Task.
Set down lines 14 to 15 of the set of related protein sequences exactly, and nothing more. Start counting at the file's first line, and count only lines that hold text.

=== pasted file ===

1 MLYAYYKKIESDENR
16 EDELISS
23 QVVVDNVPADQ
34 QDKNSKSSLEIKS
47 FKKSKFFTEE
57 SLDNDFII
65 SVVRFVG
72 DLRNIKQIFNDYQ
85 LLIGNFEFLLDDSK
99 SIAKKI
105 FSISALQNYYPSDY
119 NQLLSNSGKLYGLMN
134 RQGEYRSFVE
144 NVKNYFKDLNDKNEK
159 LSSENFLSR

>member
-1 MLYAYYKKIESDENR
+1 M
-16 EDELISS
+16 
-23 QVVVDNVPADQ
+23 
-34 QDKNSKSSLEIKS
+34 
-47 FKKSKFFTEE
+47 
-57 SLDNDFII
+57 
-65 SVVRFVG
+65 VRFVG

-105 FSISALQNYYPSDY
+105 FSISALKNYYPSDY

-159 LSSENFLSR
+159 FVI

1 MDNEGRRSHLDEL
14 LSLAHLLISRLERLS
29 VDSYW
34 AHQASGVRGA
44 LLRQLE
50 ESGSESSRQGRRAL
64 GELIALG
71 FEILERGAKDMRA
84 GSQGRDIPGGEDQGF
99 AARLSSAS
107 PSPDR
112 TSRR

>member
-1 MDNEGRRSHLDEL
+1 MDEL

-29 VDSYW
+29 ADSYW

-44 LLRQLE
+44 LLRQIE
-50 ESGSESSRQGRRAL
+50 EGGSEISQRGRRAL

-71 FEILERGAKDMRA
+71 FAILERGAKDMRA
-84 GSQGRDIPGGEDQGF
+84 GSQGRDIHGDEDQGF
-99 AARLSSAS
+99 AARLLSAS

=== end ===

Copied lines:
144 NVKNYFKDLNDKNEK
159 LSSENFLSR